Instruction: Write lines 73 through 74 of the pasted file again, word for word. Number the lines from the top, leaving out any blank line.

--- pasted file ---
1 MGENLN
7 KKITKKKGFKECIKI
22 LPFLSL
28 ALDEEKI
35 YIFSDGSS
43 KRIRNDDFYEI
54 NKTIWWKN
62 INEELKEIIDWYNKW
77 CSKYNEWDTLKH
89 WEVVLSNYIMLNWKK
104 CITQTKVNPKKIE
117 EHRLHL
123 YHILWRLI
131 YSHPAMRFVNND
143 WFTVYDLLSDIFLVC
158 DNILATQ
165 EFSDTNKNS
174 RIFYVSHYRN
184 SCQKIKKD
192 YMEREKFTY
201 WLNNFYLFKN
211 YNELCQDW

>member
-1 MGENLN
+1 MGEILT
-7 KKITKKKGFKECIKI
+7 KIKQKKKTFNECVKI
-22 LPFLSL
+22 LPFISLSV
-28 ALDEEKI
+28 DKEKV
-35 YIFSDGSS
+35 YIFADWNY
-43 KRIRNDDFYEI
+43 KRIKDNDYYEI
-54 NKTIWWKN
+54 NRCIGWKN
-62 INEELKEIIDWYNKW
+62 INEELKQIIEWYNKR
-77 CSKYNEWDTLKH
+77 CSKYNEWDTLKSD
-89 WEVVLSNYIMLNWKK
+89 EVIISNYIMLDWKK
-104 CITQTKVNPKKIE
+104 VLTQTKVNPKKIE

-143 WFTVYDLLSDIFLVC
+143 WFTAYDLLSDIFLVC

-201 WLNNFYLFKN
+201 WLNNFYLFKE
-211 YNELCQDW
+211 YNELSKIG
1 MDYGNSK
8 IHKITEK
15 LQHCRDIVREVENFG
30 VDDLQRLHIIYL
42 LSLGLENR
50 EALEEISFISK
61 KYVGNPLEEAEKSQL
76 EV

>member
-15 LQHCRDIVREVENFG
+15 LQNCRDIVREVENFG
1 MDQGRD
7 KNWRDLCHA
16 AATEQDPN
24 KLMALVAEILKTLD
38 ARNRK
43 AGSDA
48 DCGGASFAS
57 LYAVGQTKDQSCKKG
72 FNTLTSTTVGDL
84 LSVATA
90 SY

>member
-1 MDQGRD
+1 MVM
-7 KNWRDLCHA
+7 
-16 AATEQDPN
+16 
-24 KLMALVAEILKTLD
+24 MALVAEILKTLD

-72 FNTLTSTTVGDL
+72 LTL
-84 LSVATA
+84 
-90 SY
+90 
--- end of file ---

90 SY

>member